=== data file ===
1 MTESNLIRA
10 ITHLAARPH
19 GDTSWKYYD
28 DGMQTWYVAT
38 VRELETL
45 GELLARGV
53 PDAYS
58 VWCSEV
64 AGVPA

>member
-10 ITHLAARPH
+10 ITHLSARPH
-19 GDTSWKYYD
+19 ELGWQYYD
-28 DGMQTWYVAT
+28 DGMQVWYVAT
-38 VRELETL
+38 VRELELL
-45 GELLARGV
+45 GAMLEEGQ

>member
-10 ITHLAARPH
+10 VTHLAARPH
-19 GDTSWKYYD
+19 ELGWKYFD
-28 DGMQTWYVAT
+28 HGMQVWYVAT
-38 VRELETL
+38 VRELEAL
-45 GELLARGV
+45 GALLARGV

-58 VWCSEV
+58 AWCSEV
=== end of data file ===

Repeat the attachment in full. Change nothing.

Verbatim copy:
1 MTESNLIRA
10 ITHLAARPH
19 GDTSWKYYD
28 DGMQTWYVAT
38 VRELETL
45 GELLARGV
53 PDAYS
58 VWCSEV
64 AGVPA

>member
-10 ITHLAARPH
+10 ITHLSARPH
-19 GDTSWKYYD
+19 ELGWQYYD
-28 DGMQTWYVAT
+28 DGMQVWYVAT
-38 VRELETL
+38 VRELELL
-45 GELLARGV
+45 GAMLEEGQ

>member
-10 ITHLAARPH
+10 VTHLAARPH
-19 GDTSWKYYD
+19 ELGWKYFD
-28 DGMQTWYVAT
+28 HGMQVWYVAT
-38 VRELETL
+38 VRELEAL
-45 GELLARGV
+45 GALLARGV

-58 VWCSEV
+58 AWCSEV